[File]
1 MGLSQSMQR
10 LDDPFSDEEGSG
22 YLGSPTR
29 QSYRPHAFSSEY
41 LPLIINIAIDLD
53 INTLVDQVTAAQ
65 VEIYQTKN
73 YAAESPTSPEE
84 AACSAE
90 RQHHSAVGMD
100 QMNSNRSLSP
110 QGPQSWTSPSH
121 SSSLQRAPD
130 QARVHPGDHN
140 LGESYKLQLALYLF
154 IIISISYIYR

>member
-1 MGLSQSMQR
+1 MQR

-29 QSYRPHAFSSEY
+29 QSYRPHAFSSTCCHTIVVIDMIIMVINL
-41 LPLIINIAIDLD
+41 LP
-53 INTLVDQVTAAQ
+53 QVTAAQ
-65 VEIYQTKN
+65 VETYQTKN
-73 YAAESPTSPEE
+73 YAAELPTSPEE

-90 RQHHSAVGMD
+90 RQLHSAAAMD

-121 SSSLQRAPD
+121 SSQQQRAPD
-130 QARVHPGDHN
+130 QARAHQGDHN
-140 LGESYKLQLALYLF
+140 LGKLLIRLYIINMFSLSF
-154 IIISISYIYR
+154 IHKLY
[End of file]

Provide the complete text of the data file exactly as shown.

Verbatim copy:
1 MGLSQSMQR
10 LDDPFSDEEGSG
22 YLGSPTR
29 QSYRPHAFSSEY
41 LPLIINIAIDLD
53 INTLVDQVTAAQ
65 VEIYQTKN
73 YAAESPTSPEE
84 AACSAE
90 RQHHSAVGMD
100 QMNSNRSLSP
110 QGPQSWTSPSH
121 SSSLQRAPD
130 QARVHPGDHN
140 LGESYKLQLALYLF
154 IIISISYIYR

>member
-1 MGLSQSMQR
+1 MQR

-29 QSYRPHAFSSEY
+29 QSYRPHAFSSTCCHTIVVIDMIIMVINL
-41 LPLIINIAIDLD
+41 LP
-53 INTLVDQVTAAQ
+53 QVTAAQ
-65 VEIYQTKN
+65 VETYQTKN
-73 YAAESPTSPEE
+73 YAAELPTSPEE

-90 RQHHSAVGMD
+90 RQLHSAAAMD

-121 SSSLQRAPD
+121 SSQQQRAPD
-130 QARVHPGDHN
+130 QARAHQGDHN
-140 LGESYKLQLALYLF
+140 LGKLLIRLYIINMFSLSF
-154 IIISISYIYR
+154 IHKLY